Holy cow, I wrote a book!
We saw fibers a long time ago when I looked at how you can
use fibers as a form of coroutines to simplify the writing of
A fiber is a handy tool,
but it's a tool with very sharp edges.
fibers are promiscuous with threads,
you have to be careful when running code that cares
about what thread it is running on,
because that code may discover that its thread
changed out from under it.
For example, critical sections and mutexes remember which thread
If you enter a critical section on a fiber,
and then you unschedule the fiber,
then reschedule it onto a different thread,
and then you leave the critical section,
your critical section will end up corrupted because
you broke the rule that says that a critical section
must be exited on the same thread that entered it.
Actually, you were already in bad shape once you unscheduled
the fiber while it owned a resource:
An unscheduled fiber cannot release the resource.
Unscheduling a fiber is like
suspending a thread:
Anybody who later waits for that fiber to do anything will be
waiting for an awful long time,
because the fiber isn't running at all.
The difference, though, is that the fiber is unscheduled at controlled
points in its execution, so you at least have a chance at suspending
it at a safe time if you understand what the fiber is doing.
For example, suppose you enter a critical section on a fiber,
and then unschedule the fiber.
Some time later, a thread (either running as a plain thread
or a thread which is hosting a fiber)
tries to enter the critical section.
One of two things can happen:
if you use an object which has thread affinity on a fiber,
you are pretty much committed to keeping that fiber on that
thread until the affinity is broken.
This affinity can be subtle,
because most code was not written with fibers in mind.
Any code which calls TlsGetValue has thread
because thread local storage is a per-thread value,
not a per-fiber value.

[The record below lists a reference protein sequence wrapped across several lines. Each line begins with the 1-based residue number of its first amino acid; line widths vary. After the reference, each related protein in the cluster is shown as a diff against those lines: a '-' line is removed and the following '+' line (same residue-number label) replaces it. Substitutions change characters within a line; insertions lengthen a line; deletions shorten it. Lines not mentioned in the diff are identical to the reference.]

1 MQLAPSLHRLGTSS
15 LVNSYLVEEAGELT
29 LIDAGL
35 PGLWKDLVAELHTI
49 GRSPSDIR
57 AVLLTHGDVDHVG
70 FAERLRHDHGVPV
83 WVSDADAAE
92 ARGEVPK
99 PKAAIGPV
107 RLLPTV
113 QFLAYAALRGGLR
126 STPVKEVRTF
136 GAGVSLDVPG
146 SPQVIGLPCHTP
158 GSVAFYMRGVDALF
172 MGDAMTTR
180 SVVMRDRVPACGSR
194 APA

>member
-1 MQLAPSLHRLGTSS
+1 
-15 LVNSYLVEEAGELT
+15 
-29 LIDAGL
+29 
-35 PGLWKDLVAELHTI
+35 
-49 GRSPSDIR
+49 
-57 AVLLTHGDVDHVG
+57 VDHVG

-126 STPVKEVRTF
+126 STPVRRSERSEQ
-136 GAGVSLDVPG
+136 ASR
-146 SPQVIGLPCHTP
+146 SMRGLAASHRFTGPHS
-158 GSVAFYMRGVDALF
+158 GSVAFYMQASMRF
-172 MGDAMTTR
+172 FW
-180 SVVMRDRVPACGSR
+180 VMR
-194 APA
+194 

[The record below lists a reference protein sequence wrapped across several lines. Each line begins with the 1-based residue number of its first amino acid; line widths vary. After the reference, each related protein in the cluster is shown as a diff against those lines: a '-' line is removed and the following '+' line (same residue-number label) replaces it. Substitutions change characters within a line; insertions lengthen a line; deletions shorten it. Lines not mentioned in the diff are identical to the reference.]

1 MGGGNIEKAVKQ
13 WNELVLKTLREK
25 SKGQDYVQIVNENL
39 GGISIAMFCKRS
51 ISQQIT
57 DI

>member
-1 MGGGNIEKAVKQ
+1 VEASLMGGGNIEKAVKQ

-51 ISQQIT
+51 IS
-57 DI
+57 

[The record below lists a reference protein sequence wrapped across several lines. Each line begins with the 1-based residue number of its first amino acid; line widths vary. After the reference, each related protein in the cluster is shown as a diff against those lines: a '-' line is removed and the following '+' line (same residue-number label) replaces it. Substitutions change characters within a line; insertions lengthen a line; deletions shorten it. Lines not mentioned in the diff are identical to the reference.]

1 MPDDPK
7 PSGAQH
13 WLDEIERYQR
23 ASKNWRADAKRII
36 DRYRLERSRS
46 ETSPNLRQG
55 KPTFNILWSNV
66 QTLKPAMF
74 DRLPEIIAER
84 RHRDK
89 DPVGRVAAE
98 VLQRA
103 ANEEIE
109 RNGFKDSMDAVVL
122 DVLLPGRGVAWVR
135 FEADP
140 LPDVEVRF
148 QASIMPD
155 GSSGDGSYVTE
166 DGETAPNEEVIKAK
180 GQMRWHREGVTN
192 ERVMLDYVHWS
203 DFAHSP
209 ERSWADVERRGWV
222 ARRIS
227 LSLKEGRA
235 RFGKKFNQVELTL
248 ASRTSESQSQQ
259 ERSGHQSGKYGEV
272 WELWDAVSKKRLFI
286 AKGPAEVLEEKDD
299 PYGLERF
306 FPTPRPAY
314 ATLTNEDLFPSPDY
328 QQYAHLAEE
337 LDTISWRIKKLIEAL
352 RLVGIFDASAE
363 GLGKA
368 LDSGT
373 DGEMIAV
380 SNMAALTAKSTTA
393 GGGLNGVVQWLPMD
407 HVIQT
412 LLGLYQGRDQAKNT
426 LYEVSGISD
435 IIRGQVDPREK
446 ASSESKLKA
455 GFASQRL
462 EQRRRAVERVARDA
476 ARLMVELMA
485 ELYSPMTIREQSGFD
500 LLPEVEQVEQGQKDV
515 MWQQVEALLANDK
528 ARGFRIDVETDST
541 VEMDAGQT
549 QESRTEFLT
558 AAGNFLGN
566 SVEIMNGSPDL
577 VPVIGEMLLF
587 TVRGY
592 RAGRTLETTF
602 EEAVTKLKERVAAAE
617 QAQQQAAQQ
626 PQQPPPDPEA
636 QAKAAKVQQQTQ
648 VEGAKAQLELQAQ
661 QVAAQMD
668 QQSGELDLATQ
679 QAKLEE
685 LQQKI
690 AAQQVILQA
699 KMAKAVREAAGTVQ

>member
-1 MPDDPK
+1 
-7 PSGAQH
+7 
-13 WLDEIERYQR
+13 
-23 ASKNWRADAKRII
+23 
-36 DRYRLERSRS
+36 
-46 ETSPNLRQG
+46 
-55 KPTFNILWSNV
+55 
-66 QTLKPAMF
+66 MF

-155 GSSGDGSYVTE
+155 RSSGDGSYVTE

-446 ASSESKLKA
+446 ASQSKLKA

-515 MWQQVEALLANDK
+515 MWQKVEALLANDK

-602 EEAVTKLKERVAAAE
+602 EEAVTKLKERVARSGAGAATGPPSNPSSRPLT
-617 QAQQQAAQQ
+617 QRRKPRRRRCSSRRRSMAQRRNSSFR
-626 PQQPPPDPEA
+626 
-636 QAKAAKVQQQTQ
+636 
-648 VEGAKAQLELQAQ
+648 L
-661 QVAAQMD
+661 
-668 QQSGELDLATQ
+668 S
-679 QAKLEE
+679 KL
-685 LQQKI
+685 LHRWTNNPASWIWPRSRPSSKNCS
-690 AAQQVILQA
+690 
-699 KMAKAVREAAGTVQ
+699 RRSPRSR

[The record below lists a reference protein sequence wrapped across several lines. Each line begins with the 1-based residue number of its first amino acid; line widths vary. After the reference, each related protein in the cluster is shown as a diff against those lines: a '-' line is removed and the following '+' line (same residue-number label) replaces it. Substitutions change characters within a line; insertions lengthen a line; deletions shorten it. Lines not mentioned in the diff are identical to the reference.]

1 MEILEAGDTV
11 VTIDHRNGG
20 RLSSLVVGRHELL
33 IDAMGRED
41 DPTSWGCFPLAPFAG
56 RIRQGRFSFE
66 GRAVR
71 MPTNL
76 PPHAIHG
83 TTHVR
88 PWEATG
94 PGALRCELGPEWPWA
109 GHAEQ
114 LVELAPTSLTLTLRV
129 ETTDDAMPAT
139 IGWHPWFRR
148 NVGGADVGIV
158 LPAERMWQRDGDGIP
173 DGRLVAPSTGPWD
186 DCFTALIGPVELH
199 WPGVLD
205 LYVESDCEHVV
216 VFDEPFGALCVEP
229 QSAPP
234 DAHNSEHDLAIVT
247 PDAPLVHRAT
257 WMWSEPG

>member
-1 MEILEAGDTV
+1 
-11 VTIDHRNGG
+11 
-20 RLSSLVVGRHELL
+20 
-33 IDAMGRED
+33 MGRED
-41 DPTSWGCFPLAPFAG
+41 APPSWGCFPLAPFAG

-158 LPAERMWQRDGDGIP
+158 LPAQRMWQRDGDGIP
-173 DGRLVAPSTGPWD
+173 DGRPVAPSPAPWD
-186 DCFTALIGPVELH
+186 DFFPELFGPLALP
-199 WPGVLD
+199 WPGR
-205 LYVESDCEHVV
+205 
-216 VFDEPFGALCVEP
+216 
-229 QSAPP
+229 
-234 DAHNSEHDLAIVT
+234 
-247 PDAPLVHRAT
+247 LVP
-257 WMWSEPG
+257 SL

(This also applies to moral equivalents to TlsGetValue,
like code which calls GetCurrentThreadId and uses it as
a lookup key in a table.)
You need to use FlsGetValue to get values
which follow fibers around.
But on the other hand, if the code is not running on a fiber,
then you can't call FlsGetValue since there is no
fiber to retrieve the value from.
This dichotomy means that it's very hard if not impossible
to write code that is both thread-safe and fiber-aware
if it needs to store data externally on a per-thread/fiber basis.
Even if you manage to detect whether you are running on a thread or
a fiber and call the appropriate function,
if somebody calls ConvertThreadToFiber or
then the correct location for storing your data changed
behind your back.
If you are calling into code that you do not yourself control,
then in the absence of documentation to the contrary,
you don't really have enough information to know whether
the function is safe to call on a fiber.
For example, C runtime functions like
have thread affinity (even though there's nothing obviously
threadlike about comparing strings)
because they rely on the current thread's locale.
(similar to the bottom line from
You have to understand the code that runs on your fiber,
or you may end up accidentally stabbing yourself in the eyeball.
Structured exception handling is fiber-safe since it
is stack-based rather than thread-based.
Note, however, that when you call ConvertThreadToFiber,
any active structured exception handling frames on the thread
become part of the fiber.